Marquette-bound Joe Chapman was one of the
state's fiercest competitors this past season.
Chapman a "warrior"
By Frank Rusnak
He could've. He should've. Why didn't he?
It was the tail end of Joe Chapman's season, one that on most accounts could be classified as disappointing for the team, and after just having his kneecap popped back in place, the 6'4" swingman rushed back to recovery--that day.
Already having committed to Marquette, having proved his worth as one of the tops in Illinois and developing a reputation amongst his peers in the South suburbs, one would think his quick comeback was all for naught as his team, Bloom Township, fell in the regionals against Thornridge, ending with a 17-12 overall record and putrid 3-8 mark in the SICA East.
"I was a post up man the last couple of years. It was nice to play down there, but when your a 6'4" power forward your not going anywhere like that."
But figuring out Joe Chapman, and his reasons for coming back immediately, isn't quite that easy.
After going up for a dunk against conference rival Thornwood on Jan. 17, Chapman was clipped from below, forcing an awkward fall. Dislocating his knee, Chapman went to the emergency room after the game. Already having prior problems with his left knee from five years back when metal screws were placed in his knee--and still remain--to keep his ligaments together, this was not a good sign. Going back to the hospital the morning of the next day, he had his kneecap popped back in place.
What he did next was not a predicted move; but then again this is not your regular Joe.
Facing fellow SICA opponent Crete-Monee that night, Saturday, Jan. 18th, Chapman suited up.
"Most of the coaches didn't want me to come back, but it was always my choice," said Chapman, who played nine minutes in the game and totaled seven points in a victory.
OK, he played in the game, but he probably took the next week or so off for some R & R, right?
In his three years on varsity, this gutsy competitor has never missed a single game. Considering the punishment he puts his body through makes that feat all the more remarkable. Taking charge after charge, diving for loose balls, battling taller and stronger opponents in the paint, Chapman never finds time to coast while on the court.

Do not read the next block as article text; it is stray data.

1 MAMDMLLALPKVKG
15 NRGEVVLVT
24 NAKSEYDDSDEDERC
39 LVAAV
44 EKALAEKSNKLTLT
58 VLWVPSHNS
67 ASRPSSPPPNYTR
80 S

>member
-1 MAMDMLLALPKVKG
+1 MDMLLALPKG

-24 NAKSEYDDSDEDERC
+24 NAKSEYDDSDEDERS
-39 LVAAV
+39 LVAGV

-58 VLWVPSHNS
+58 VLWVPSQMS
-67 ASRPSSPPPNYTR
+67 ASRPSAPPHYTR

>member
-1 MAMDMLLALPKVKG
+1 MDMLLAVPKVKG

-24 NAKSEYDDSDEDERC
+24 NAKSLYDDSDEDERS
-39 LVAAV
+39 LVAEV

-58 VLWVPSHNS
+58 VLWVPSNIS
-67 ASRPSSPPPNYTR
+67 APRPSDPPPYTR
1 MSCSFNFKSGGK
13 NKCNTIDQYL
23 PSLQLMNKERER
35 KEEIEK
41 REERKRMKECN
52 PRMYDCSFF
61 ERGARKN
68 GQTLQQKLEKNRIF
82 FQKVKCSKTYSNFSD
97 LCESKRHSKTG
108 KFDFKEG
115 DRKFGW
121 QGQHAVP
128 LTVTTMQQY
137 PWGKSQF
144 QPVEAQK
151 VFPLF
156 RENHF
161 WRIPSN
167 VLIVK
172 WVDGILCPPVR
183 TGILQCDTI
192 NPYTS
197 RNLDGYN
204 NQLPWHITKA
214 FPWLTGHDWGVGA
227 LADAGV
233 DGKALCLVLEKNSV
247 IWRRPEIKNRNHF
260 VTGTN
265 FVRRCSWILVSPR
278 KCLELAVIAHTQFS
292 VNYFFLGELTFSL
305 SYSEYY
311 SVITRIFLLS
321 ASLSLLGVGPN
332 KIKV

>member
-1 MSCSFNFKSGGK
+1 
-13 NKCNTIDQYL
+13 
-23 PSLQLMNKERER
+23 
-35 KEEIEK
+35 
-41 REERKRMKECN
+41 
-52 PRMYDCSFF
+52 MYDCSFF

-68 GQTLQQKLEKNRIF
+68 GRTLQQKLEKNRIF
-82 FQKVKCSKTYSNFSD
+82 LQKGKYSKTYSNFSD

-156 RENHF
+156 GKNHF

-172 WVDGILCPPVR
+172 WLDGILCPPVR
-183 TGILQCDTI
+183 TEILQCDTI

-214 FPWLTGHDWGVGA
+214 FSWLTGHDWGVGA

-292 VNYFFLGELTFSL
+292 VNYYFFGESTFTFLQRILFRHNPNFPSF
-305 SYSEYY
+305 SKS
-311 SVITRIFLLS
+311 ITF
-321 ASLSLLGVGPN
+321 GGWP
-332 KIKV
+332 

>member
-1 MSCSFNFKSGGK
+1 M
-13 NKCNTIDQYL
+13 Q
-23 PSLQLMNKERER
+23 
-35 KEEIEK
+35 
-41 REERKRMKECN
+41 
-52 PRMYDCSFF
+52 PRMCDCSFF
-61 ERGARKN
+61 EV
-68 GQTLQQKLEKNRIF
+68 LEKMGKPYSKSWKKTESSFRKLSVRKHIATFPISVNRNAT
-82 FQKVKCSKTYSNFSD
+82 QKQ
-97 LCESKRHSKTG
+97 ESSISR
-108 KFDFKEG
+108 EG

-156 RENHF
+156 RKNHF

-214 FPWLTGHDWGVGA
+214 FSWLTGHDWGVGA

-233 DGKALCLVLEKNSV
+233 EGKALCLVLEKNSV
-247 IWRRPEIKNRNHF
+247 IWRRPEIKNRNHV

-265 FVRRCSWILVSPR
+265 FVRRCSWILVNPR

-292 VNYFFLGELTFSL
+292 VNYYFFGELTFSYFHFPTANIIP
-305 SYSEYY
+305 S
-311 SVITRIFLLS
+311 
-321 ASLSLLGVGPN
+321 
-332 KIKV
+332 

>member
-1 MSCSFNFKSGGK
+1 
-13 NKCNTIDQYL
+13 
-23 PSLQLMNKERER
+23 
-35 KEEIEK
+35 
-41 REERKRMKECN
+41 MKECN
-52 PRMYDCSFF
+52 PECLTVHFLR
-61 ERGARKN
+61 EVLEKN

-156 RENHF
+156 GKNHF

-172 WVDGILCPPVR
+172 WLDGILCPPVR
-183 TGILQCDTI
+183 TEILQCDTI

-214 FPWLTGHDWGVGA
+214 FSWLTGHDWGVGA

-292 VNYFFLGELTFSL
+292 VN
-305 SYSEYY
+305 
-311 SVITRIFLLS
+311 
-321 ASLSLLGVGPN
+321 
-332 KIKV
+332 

"I'd probably play [the season out], even if I could go back and do it again," admitted Chapman. "That scholarship to Marquette, that's one reason why I got it, because you've got to play through injuries and everything else. And I'm competitive; you don't like to see your team go down when you know you can help them."
"Joe is a warrior," said Chapman's Illinois Wolverines AAU coach Ron Newnquist. "He has a work ethic second to none. He refuses to lose and he will do anything in his power to make sure that his team wins. Everyone feeds off of his energy; not everyone can match it, but they really feed off of it. He's all business on the floor."
Chapman's businesslike mentality comes from his younger days in high school, where he was forced to matchup against taller and stronger opponents down low.
"I was a post up man the last couple of years," said Chapman. "It was nice to play down there, but when you're a 6'4" power forward your not going anywhere like that. I moved my game out to the perimeter and that helped my game a little bit. I started to get some more recognition and see a ranking."
Taking the necessary steps during the off-season to make a fluid transition from the 4-5, to the 2-3, Chapman torched the nets to the tune of 50-percent (69-139) shooting from the three-point line, including 20 points, six rebounds and four assists a game.
Another part of his game that he fine-tuned was his first-step. Chapman stated that once he got past his man from the outside, it was elementary from there, with his ability to finish around the hoop--which he still possesses from his days in the post.
"I love playing with him," said AAU teammate and Illinois Wesleyan-bound Adam Dauksas. "He gets to the cup and finishes extremely well. I don't think I've seen anyone who could finish as well as him."
Called the best overall player Bloom coach Gary Meyer has coached in 20 years throughout the district, the praise comes heavy from Meyer.
"He's the hardest working kid we have, which a lot of times is hard to find a kid that is that good that is willing to work that hard," Meyer said. "He's the best kid that I've ever had at both ends of the floor. The thing that makes him so special is that he'll work just as hard at the defensive end as he does on the offensive end. On the offensive end, he's broadened his game. Last year he was more of a post player for us and this year he is more of a wing player and is a legitimate 3-point shooter."
Developing similar respect from coaches throughout his conference, Chapman was named CO-SICA East MVP along with Thornwood's David Moss. With the tie in voting, Chapman and Moss still have some unfinished business despite the completed season.
With regular games held at the Homewood Village Hall Gym with some of the South suburbs' finest on Sunday nights, the CO-MVP's regularly find themselves matched up against one another.
"We'll either always play one-on-one or we'll always stick each other in the games," Chapman said. "We usually split most of them, but we really don't keep count."
Planning to be a Communications and Business major at Marquette with a focus in Math, numbers are always running through Chapman's head and he knows exactly who has the lead.
"I think he might have the upper end," conceded Chapman. "He's got two more games."
Currently only at a self-described 90-percent health wise while improving, coupled with his competitive nature, don't expect the advantage to stay one sided for too long.
Copyright © 1999-2000
High School Elite, All rights reserved.